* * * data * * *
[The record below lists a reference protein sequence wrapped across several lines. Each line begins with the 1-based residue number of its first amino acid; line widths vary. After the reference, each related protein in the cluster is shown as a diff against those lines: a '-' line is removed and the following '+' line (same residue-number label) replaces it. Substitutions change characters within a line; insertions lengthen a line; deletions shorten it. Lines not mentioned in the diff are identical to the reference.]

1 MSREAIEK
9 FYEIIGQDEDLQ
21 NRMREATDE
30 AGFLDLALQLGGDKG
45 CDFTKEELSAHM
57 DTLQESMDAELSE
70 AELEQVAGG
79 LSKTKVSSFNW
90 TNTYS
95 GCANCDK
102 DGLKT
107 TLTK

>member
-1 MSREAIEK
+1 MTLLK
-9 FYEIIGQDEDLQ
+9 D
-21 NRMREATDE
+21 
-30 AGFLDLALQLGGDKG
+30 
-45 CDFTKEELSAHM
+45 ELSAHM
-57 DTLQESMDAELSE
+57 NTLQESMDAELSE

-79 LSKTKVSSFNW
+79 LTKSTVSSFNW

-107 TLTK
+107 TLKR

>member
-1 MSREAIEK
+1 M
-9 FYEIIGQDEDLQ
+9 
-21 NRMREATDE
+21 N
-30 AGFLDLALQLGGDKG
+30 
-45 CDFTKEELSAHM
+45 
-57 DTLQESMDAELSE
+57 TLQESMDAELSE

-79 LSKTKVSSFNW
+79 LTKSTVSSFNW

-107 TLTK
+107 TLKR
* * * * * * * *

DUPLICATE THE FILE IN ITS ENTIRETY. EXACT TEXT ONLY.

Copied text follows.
[The record below lists a reference protein sequence wrapped across several lines. Each line begins with the 1-based residue number of its first amino acid; line widths vary. After the reference, each related protein in the cluster is shown as a diff against those lines: a '-' line is removed and the following '+' line (same residue-number label) replaces it. Substitutions change characters within a line; insertions lengthen a line; deletions shorten it. Lines not mentioned in the diff are identical to the reference.]

1 MSREAIEK
9 FYEIIGQDEDLQ
21 NRMREATDE
30 AGFLDLALQLGGDKG
45 CDFTKEELSAHM
57 DTLQESMDAELSE
70 AELEQVAGG
79 LSKTKVSSFNW
90 TNTYS
95 GCANCDK
102 DGLKT
107 TLTK

>member
-1 MSREAIEK
+1 MTLLK
-9 FYEIIGQDEDLQ
+9 D
-21 NRMREATDE
+21 
-30 AGFLDLALQLGGDKG
+30 
-45 CDFTKEELSAHM
+45 ELSAHM
-57 DTLQESMDAELSE
+57 NTLQESMDAELSE

-79 LSKTKVSSFNW
+79 LTKSTVSSFNW

-107 TLTK
+107 TLKR

>member
-1 MSREAIEK
+1 M
-9 FYEIIGQDEDLQ
+9 
-21 NRMREATDE
+21 N
-30 AGFLDLALQLGGDKG
+30 
-45 CDFTKEELSAHM
+45 
-57 DTLQESMDAELSE
+57 TLQESMDAELSE

-79 LSKTKVSSFNW
+79 LTKSTVSSFNW

-107 TLTK
+107 TLKR